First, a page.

In a study by the Journal of Clinical Oncology, roughly 25% of double-mastectomy patients and 50% of single-mastectomy patients opt out of reconstructive surgery. And experts have noted the following reasons as to why they choose this route post-op:
- Health issues that make multiple surgeries inadvisable for their bodies
- The need to recover quickly and resume certain activities
- Concerns about the cost, especially if their insurance doesn’t cover it
The decision to forgo reconstruction is also known as “going flat” or “living flat.” It’s an option not only for those who receive a mastectomy. An explant surgery, or the removal of an implant, is typically followed by an aesthetic flat closure. The procedure involves the remaining tissues being tightened and smoothened out to reveal a flattened chest wall.
Most plastic surgeons provide reconstructive options during initial consultations and encourage it to help restore the feeling of being whole. In some cases, an artificial implant rebuilds the look and shape of a breast. There’s a more natural approach to reconstruction; surgeons can use a flap of tissue from another area of the body for procedures called DIEP Flap or SGAP Flap.
Our Breast Reconstruction Options
But they often leave living flat out of the equation. Going flat has gained popularity in recent years, with women speaking up and empowering others to do what they believe is best for their bodies. It’s become a movement aside for body positivity, a message that cancer survivors can still feel as beautiful and confident if their chests are flat.
There are also several benefits to flat closure, such as:
- Not needing to wear bras
- Reestablished balance and better posture
- Decreased back pains from the removal of weight in the chest area
- The freedom to perform exercises without the breasts getting in the way
Ever since we started offering the procedure, we’ve had over 50 patients per year who wished to keep their breasts flat after their mastectomy. If you are currently a candidate for mastectomy and have yet to decide if you want a breast reconstruction, you can explore choosing a flat closure instead.
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A mastectomy without reconstruction has its health benefits, and you can reach out to support groups and organizations to help you make your decision. What is paramount in this process is that you hear about all your options and are empowered to choose what you believe is best for your body.
You Are Not Alone In This Journey
A UCLA Jonsson Comprehensive Cancer Center report showed that 74% of women who opted to go flat after mastectomy were satisfied with their decision. And while the factors that lead to this choice vary, a consistent element that played a pivotal role is surgeon support.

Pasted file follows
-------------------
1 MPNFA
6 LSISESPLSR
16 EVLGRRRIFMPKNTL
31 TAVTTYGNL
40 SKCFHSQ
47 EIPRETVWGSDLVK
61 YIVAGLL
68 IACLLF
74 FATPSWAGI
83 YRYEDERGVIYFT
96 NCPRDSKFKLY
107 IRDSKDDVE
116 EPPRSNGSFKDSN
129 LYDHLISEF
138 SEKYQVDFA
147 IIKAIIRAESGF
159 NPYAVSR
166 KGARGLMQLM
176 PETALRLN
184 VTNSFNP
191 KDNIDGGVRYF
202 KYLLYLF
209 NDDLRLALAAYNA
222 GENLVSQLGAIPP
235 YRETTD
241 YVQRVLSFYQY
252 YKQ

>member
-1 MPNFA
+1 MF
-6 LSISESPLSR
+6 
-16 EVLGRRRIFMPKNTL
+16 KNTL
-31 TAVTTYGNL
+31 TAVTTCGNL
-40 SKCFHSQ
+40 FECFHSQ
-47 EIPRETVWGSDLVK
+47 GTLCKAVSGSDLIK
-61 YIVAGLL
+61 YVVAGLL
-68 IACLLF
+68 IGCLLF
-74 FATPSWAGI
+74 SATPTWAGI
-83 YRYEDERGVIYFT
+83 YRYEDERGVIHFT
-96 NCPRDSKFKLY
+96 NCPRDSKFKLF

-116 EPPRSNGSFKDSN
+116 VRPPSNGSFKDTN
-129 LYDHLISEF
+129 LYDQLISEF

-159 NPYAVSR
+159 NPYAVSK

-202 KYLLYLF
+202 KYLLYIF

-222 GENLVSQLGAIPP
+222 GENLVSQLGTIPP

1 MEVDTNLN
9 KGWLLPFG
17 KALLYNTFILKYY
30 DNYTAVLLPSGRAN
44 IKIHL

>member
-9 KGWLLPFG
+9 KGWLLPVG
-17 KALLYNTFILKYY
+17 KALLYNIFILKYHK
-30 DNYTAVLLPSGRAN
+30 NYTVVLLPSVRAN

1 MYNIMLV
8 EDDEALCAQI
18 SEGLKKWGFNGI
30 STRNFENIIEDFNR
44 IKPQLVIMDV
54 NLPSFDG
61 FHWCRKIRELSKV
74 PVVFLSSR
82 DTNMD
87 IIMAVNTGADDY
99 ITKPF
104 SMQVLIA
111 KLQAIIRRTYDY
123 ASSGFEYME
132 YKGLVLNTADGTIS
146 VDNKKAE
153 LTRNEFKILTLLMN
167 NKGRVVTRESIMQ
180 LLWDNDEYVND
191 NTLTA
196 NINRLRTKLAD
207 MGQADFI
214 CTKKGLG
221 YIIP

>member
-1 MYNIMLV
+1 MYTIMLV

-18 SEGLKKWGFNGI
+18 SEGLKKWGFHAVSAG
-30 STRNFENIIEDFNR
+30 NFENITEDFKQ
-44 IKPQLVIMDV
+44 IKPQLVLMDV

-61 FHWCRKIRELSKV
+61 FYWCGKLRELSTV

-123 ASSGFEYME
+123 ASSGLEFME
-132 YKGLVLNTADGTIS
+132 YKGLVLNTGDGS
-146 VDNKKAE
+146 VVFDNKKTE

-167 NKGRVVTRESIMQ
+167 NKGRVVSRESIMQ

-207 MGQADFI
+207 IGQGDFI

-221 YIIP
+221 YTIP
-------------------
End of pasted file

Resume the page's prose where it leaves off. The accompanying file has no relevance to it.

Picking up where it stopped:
In her memoir, FLAT: Reclaiming My Body After Breast Cancer, health journalist Catherine Guthrie talks about how she encountered numerous stories of women who had initially wanted a flat closure. But during surgery, their doctors would convince them to change their minds. Even worse, some would leave extra flaps of skin on their chest. So, they would wake up, see excess skin left, and feel like their doctor had violated their choice.
Knowing that this happens to women each day, Catherine met with her surgeon fully decided on staying flat.
Flat Closure Now, of which I am a member of its advisory board, is an advocacy group dedicated to educating women that choosing to go flat is a valid, healthy, and beautiful option after a mastectomy or explant. We also remind them that whatever they decide to do after surgery is their right.
Support Group & Communities
Aside from Flat Closure Now, there are other support groups that you can reach out to, especially if you’re weighing your options and would like to hear the stories.
Here are some communities you can find online:
The Patient Experience
Many patients still face an uphill battle from well-meaning doctors who encourage reconstruction to feel complete. But what I’ve noticed is that many surgeons struggle to support flat closure because they’ve become too caught up in enforcing cultural standards of beauty.
But they fail to realize that our role as surgeons is to help our patients achieve the best outcome for them. While we take what’s aesthetically pleasing into consideration, we should also think about what’s beneficial for their overall health. The result should always contribute to improving their quality of life. A flat closure doesn’t mean we’ve failed them, but it could assure them of a better future.
Kim Bowles is a Pittsburgh-based scientist and cancer survivor. After a distressing encounter with her surgeon, she began advocating for flat closure. Like in Catherine’s stories, Kim woke up after her surgery to find her doctor had left extra skin. He reasoned that it was in case she wanted reconstruction in the future.
She calls it “flat denial,” an experience that served as the foundation for her advocacy to raise awareness and acceptance of flatness. With more people like Kim speaking up, the world is embracing living flat. On October 7, 2019, the first-ever International Flat Day was celebrated by women worldwide.
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Many of our patients have reported discovering a new sense of self that lets them live happier, healthier lives after starting their flat closure journey.
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